Companies build up the bulk of the visible units in Civil. A company is the lowest level organisation available, in Civil, and it has no separate headquarter unit.

A <company> tag has the attributes id which defines a unique id for the organisation, a type and a name which contains a human readable name for the organisation. The type can have one of the values infantry, cavalry and artillery, and it defines the type of company. The <company> tag also contains these subtags:

  • commander which defines the commander of the company. A company has no separate headquarter unit and thus has its commander in the unit itself. See <xref linkend=”scenario-tag-units-headquarter”/> for more info about the <commander> tag.
  • pos which defines the position of the unit. It has the attributes x and y which give the pixel coordinate, and no main data.
  • men which defines the number of men in the unit. The attributes ok and killed give the number of men that are eligible for combat, and the number of killed men. The tag has no main data.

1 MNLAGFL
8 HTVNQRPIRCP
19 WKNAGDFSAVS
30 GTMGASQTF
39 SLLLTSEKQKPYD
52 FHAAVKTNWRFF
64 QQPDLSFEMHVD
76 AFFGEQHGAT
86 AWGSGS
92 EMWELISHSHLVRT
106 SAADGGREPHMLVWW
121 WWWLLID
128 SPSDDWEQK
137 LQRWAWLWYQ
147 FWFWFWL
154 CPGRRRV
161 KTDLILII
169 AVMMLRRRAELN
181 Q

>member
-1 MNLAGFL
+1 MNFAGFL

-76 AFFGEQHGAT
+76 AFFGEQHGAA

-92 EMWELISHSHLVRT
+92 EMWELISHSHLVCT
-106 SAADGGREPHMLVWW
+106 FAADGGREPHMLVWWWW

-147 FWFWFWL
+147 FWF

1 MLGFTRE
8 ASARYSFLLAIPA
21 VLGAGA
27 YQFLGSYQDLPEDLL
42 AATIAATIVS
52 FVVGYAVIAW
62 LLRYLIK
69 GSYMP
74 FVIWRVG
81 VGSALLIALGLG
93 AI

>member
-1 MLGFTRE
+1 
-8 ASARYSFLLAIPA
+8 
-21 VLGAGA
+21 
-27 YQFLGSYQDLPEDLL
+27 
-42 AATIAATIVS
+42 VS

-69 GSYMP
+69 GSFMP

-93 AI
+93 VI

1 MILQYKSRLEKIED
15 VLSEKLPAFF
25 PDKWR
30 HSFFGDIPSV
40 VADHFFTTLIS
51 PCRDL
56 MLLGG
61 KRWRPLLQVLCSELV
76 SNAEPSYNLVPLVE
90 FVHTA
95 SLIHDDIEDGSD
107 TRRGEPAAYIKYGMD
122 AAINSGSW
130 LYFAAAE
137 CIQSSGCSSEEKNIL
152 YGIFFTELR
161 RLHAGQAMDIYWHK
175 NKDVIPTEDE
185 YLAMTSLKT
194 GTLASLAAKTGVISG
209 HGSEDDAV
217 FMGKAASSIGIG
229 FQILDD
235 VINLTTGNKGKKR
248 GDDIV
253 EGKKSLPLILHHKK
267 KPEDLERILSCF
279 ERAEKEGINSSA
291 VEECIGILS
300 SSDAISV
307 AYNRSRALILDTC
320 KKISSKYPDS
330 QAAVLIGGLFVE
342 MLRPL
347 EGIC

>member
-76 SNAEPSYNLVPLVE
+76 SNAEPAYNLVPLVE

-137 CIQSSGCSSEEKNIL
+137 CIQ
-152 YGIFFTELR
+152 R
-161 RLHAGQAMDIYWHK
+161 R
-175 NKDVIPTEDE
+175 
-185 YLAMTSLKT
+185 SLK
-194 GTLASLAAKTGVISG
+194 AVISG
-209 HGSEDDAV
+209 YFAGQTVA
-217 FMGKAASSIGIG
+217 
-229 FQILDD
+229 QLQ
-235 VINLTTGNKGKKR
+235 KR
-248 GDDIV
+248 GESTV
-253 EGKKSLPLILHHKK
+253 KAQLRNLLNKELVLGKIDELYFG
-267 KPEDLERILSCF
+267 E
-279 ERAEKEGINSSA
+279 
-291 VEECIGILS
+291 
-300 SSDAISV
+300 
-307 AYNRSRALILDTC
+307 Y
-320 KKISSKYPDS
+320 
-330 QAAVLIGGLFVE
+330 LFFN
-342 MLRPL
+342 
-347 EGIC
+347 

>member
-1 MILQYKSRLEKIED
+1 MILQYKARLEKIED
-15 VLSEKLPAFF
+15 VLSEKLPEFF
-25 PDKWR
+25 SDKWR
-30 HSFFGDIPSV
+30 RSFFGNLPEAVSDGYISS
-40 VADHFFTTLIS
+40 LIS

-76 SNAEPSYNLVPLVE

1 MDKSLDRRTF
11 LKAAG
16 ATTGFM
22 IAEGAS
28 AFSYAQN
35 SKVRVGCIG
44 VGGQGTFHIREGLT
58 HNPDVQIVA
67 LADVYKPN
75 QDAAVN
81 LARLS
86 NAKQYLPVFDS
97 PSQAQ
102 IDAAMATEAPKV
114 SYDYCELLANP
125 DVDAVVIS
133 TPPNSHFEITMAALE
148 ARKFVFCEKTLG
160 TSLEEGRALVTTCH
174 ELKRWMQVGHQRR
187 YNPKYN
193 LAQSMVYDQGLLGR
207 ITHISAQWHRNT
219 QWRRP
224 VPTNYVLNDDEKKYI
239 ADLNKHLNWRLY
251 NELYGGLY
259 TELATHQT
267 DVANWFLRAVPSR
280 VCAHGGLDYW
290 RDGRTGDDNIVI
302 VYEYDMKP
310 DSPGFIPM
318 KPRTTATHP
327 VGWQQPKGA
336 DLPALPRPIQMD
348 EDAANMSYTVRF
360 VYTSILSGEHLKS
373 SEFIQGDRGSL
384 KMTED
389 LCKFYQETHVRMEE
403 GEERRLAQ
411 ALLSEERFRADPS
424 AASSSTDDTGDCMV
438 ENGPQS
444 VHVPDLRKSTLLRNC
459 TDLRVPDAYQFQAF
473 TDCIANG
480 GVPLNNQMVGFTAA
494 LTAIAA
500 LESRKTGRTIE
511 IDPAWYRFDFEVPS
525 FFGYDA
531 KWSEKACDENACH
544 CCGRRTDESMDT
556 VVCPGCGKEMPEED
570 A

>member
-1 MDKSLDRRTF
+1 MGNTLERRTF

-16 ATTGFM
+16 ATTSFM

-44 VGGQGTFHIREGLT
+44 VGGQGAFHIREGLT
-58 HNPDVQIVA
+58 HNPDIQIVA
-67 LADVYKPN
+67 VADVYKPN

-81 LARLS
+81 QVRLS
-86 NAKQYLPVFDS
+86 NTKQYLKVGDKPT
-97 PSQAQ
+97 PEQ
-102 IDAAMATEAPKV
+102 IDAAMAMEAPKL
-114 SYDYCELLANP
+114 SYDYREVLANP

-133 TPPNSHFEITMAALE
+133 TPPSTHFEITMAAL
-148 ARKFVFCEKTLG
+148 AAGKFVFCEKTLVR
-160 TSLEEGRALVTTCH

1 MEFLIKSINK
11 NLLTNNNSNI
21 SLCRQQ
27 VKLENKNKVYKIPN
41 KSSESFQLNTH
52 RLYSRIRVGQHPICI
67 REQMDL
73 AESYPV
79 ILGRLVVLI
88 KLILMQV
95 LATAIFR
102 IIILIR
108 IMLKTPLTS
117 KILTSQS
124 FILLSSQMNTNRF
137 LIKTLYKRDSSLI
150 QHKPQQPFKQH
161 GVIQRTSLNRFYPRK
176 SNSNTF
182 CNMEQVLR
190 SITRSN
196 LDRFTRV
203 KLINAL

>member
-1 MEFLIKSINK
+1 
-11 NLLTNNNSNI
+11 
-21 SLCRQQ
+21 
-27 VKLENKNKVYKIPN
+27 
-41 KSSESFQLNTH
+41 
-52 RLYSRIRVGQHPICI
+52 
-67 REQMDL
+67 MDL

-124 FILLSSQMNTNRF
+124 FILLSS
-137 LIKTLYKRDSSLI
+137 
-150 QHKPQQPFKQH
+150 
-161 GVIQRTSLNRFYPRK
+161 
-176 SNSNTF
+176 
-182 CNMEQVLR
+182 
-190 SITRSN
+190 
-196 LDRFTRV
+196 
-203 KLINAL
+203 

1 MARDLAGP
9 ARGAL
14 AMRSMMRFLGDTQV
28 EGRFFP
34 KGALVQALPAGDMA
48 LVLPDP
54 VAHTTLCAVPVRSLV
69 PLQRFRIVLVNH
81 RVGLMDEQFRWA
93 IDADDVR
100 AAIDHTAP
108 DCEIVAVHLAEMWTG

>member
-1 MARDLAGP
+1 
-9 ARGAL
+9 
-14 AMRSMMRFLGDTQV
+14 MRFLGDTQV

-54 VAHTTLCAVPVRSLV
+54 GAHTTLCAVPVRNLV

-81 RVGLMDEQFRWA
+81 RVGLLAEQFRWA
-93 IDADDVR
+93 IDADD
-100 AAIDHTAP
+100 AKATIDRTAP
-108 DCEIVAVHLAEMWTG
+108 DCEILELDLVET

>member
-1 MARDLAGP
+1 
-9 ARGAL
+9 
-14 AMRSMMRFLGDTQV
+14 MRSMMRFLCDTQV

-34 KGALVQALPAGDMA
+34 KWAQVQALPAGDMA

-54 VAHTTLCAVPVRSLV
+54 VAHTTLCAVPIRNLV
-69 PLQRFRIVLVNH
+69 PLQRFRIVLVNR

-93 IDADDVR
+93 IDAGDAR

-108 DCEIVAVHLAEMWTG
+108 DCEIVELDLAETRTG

• facing which defines the facing of the unit using an attribute value. It has a value from 0 to 35. The tag has no main data.
  • morale which defines the morale of the unit in an attribute value. The value is a numerical value. The tag has no main data.
  • fatigue which defines the fatigue of the unit in an attribute value. The value is a numerical value. The tag has no main data.
  • experience which defines the experience of the unit in an attribute value. The value is a numerical value. The tag has no main data.
  • weapon which defines the main weapon for the unit. It has the attributes id, ok and destroyed. The two latter give the number of weapons that are still useable and the number of weapons that have been destroyed. The id refers to a weapon as given in the <weapons> tag.